HERE is a show you should not be missing.

Suffolk physical theatre company Gecko make their Yorkshire debut at York Theatre Royal with a four-day run of artistic director Amit Lahav's play Missing from October 17 to 20, promising "visual, visceral, ambitious theatre crafted to inspire, move and entertain, while putting the audience at the heart of the narrative".

The show itself went "missing" after its first run at Battersea Arts Centre was interrupted by a disastrous fire on March 13 2015. "A fire broke out that ultimately destroyed the Grand Hall and all the physical elements of our show; absolutely everything was lost," recalls Amit. "As the bell tower crashed through the roof, I remember finding myself kneeling on the road thinking, 'What do I do now?'.

"But it precipitated a phenomenal response from the whole industry and beyond and brought about this incredible phoenix moment where we came back with a not so much reinvented but reinvigorated version that's given the show a new life force.

"I have never felt so much love and affection for Gecko as in the days that followed the fire from colleagues, venues and arts companies around the country and around the world. It was strangely one of the most uplifting and affirming experiences of my life."

York Press:

Gecko's Missing promises a "tantalising multilingual vocal landscape"

This generous help from Gecko’s audiences and the theatre industry ensured that Missing’s set was rebuilt in only eight days ahead of a tour of Mexico. A triumphant return to the reopened Battersea Arts Centre is now being followed by a British tour of a devised show that began life in 2012 and has since toured Russia, China, Georgia, Malta, Colombia, Mexico, Hong Kong, Macau and across Britain. York will be the only autumn location, other than Battersea, before the tour resumes in the spring.

Now in their 17th year, Gecko have developed seven full-length shows, with Missing being the oldest still in performance to complement the likes the company's newest and most ambitious work, The Wedding. Missing takes a "deliciously warped journey into the depths of the human psyche as it follows Lily, a woman whose soul appears to be decaying.

"She is very successful in life and love but something is missing: the ghosts of her past haunt her as she witnesses how her parents fell wildly in and out of love and the consequences this mixed cultural relationship has had on her life," says Amit, who performs the 70-minute show with Chris Evans, Anna Finkel, Katie Lusby and Ryen Perkins‐Gangnes.

In Gecko's distinctive style, Missing combines choreography and a "tantalising multilingual vocal landscape" as it invites audiences to pause and consider how far we have strayed from who we are and where we came from.

Through the years, Amit has created an organic devising process that "oscillates between intense periods of experimentation, making brave leaps, learning and failing", utilising choreography, writing, storyboarding and reflection.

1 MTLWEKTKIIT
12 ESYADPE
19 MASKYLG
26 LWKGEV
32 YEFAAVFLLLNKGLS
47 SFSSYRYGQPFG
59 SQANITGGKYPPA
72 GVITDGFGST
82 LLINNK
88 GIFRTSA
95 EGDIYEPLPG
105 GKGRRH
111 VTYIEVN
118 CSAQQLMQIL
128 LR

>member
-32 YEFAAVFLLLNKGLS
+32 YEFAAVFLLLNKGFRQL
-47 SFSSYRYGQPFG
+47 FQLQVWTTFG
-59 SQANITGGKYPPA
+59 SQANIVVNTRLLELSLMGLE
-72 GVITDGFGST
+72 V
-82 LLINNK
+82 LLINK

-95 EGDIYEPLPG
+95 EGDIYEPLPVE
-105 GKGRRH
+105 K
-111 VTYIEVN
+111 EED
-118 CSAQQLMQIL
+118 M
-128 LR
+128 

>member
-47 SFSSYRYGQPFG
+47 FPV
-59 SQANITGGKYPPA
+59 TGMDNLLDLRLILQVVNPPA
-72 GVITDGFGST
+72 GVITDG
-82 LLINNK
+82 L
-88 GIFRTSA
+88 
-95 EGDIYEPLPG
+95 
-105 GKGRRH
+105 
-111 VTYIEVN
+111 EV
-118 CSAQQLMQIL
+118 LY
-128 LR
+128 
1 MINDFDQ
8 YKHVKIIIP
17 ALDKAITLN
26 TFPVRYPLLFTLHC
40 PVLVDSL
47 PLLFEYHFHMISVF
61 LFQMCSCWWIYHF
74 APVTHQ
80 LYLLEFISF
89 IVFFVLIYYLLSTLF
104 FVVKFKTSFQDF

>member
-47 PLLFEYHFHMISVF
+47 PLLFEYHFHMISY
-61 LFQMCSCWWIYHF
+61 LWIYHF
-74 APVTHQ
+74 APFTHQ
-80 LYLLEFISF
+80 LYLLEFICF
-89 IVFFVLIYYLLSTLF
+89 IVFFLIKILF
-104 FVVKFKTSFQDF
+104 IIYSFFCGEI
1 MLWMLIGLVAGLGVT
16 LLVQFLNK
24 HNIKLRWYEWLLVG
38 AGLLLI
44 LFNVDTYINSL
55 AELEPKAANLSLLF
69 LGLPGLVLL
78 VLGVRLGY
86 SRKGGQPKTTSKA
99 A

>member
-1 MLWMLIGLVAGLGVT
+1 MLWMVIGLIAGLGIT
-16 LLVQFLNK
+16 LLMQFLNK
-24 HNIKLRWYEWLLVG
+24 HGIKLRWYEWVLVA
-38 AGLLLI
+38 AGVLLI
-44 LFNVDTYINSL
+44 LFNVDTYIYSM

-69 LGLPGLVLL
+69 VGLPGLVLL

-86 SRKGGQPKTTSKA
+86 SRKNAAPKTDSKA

York Press:

"It provokes you into entering the narrative of your life into the story," says Gecko artistic director Amit Lahav

"The first seedlings of Missing were sown in Madison, Wisconsin, and the following year I started to explore them with the company at Warwick Arts Centre, Northern Stage and our Ipswich base," says the artistic director. "It takes me three years to make a Gecko show. In the first year, which I call 'the thinking year' but is more of a 'feeling' year, I do a broad range of residencies with sketch pads, holding workshops with diverse people, allowing me to test my snapshot feelings about the world at that time.

"The shows then emerge out of an organic process, starting with how I feel about myself and then exploring it further. Missing, for example, has never stopped being written. I've never made anything with a definite end point. I'm always looking at a more refined form of what's going, not always to make it 'cleaner', but sometimes to 'de-clarify' this incredibly experimental piece in seven languages to add to the perception of what's going on, rather than being essential to what's going on. I never leave it alone!"

The result is an evocative, provocative piece of theatre where "the possibilities of two people sitting next door to each other coming up with completely different interpretations are vast because it provokes you into entering the narrative of your life into the story," says Amit.

"Through the process of opening your heart to the piece, you find yourself drifting through the corridors of your life, and afterwards people come up to me and say 'this show is about me', even though it isn't directly about them.

"I'd go a stage further than that and say that it's the intention of Gecko in all our work....," he pauses. "'s a bit like imagining you're dissecting Picasso's paintings with him; we know there's a woman at the centre of the painting but there are all sorts of invitations that loop you into it to look at your own life."

As for what we should read into the title of Missing, Amit says: "Far more interesting and eloquent than me bumbling around what I think it means is hearing what everyone else thinks the play is about and what the title means."

Gecko's Missing runs at York Theatre Royal from October 17 to 20; 7.30pm plus 2pm Thursday and 2.30pm Saturday matinees, with a post-show discussion on October 17. Box office: 01904 623568 or at